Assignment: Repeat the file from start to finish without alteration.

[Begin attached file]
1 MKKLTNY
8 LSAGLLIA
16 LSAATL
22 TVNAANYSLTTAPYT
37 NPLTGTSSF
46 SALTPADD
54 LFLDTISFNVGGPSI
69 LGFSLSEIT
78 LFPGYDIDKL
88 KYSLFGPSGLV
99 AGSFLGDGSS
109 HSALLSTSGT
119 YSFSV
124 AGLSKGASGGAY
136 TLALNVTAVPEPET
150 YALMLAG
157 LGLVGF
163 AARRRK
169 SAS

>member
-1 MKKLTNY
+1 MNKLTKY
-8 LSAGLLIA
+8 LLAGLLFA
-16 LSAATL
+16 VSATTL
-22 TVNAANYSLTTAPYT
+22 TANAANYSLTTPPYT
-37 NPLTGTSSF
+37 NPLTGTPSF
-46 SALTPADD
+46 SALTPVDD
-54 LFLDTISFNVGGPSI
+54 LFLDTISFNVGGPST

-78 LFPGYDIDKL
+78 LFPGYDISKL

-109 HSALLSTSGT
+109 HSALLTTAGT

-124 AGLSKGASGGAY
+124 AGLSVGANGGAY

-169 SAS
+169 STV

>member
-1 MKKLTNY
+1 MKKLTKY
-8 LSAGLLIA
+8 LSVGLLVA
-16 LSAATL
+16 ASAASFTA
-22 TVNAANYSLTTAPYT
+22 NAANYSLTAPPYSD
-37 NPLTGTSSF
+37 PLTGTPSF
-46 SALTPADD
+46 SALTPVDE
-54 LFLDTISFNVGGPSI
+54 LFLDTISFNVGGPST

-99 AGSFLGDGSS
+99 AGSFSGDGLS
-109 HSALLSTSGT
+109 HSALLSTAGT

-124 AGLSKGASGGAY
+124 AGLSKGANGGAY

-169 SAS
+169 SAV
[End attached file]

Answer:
1 MKKLTNY
8 LSAGLLIA
16 LSAATL
22 TVNAANYSLTTAPYT
37 NPLTGTSSF
46 SALTPADD
54 LFLDTISFNVGGPSI
69 LGFSLSEIT
78 LFPGYDIDKL
88 KYSLFGPSGLV
99 AGSFLGDGSS
109 HSALLSTSGT
119 YSFSV
124 AGLSKGASGGAY
136 TLALNVTAVPEPET
150 YALMLAG
157 LGLVGF
163 AARRRK
169 SAS

>member
-1 MKKLTNY
+1 MNKLTKY
-8 LSAGLLIA
+8 LLAGLLFA
-16 LSAATL
+16 VSATTL
-22 TVNAANYSLTTAPYT
+22 TANAANYSLTTPPYT
-37 NPLTGTSSF
+37 NPLTGTPSF
-46 SALTPADD
+46 SALTPVDD
-54 LFLDTISFNVGGPSI
+54 LFLDTISFNVGGPST

-78 LFPGYDIDKL
+78 LFPGYDISKL

-109 HSALLSTSGT
+109 HSALLTTAGT

-124 AGLSKGASGGAY
+124 AGLSVGANGGAY

-169 SAS
+169 STV

>member
-1 MKKLTNY
+1 MKKLTKY
-8 LSAGLLIA
+8 LSVGLLVA
-16 LSAATL
+16 ASAASFTA
-22 TVNAANYSLTTAPYT
+22 NAANYSLTAPPYSD
-37 NPLTGTSSF
+37 PLTGTPSF
-46 SALTPADD
+46 SALTPVDE
-54 LFLDTISFNVGGPSI
+54 LFLDTISFNVGGPST

-99 AGSFLGDGSS
+99 AGSFSGDGLS
-109 HSALLSTSGT
+109 HSALLSTAGT

-124 AGLSKGASGGAY
+124 AGLSKGANGGAY

-169 SAS
+169 SAV